How to Create Blog Graphics with Canva

blog graphicLast week I wrote about beginner SEO techniques and the Yoast SEO plugin for WordPress. In that article, I mentioned the need to include different sized blog graphics for each network in your post. Here is how I created a Facebook, Instagram, Twitter and Pinterest graphic in just a matter of minutes, using Canva at Work (the paid version of Canva).

Set Up Your Brand

Before beginning this particular project, I had previously uploaded my brand colours and logos to Canva. I’ve also been uploading generic photos there whenever I think to take new ones. It’s so much less time consuming to create graphics when you have your own photos to work with and don’t have to go searching for stock photos.

Choose a Photo or Layout

The first thing to do is choose the photo that will be the basis of your graphic. If you don’t have a photo, you can use a stock “layout” from Canva.

I like to start with the Facebook graphic and resize from there as I find it works better that way. So I picked a branded layout to begin with.

Facebook Post

Notice everything is already in my brand colour! That’s a nice time saver. I opened up this Facebook Post layout, changed the text, dropped in my logo, and added a different photo. I thought this photo worked better on the other side, so I switched sides. I tweaked everything to be centered and boom. Done. Less than 10 minutes (not including how long it took me to find a photo.)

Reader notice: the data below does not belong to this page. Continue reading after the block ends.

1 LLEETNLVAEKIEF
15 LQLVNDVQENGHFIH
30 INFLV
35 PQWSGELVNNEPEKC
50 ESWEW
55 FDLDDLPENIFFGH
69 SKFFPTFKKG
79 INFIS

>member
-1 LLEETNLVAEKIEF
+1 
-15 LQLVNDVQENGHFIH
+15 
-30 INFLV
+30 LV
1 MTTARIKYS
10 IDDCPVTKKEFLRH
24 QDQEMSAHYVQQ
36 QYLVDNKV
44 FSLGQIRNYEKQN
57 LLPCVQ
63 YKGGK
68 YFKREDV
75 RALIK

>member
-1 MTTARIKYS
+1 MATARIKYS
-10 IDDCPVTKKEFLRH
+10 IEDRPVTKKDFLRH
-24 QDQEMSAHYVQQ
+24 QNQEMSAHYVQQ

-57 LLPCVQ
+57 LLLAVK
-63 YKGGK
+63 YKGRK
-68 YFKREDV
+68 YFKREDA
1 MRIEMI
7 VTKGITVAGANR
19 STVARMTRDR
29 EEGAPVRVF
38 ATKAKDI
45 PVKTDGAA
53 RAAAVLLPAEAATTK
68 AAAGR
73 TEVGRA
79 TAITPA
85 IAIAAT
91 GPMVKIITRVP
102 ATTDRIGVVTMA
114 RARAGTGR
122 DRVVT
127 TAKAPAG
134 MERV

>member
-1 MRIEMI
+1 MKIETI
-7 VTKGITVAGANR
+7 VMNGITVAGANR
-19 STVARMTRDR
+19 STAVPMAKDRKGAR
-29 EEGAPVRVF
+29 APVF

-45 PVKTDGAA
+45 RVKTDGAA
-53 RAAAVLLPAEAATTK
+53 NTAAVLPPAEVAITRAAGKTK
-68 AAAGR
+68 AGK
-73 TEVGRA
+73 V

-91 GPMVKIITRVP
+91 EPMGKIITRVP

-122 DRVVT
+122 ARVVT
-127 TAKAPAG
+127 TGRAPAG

Canva Magic ResizeTip: Change the name of each file and add the network it’s intended for at the end, i.e. FB for Facebook. This makes it much easier to find when you’re uploading several that look similar!

Resize Your Graphics for Other Networks

Now that you’ve designed the first one, you’ll need to resize it for Pinterest, Twitter and Instagram. If you’re doing this the old fashioned way, that could take some time. In Canva at Work you simply click on the File menu, choose Magic Resize and pick which new sizes you need. Click on the Abracadabra button and watch the magic.

Canva will now copy all of your elements into new size formats, in new windows, for you to work with. Most likely you will need to adjust things as the orientation of each network’s graphics is different. For Instagram, all I needed to do was increase the size of my clown picture a bit. For the Pinterest graphic, I had to crop the photo differently, move the headline to the top and center the photo top to bottom. Twitter was actually the quickest adjustment. I removed the subhead and increased the headline font, then centered the font and logo. All in, it took me less than another 10 minutes to resize all of the graphics. Here they are:

In under 20 minutes I’ve created all the graphics I need to promote that blog post on each of the networks. I’m really loving Canva at Work. It’s making me actually WANT to create the graphics for each network, which will only help to promote my blog better.

Have I convinced you to try Canva at Work yet? What’s holding you back? Let me know in the comments!

P.S. I still recommend you hire a graphic designer to do anything that needs to be printed, your original branding/logo, and anything else you can afford to hire them for. There’s a reason you do what you do and they do graphic design. Don’t let the ease of DIY make your brand look bad!


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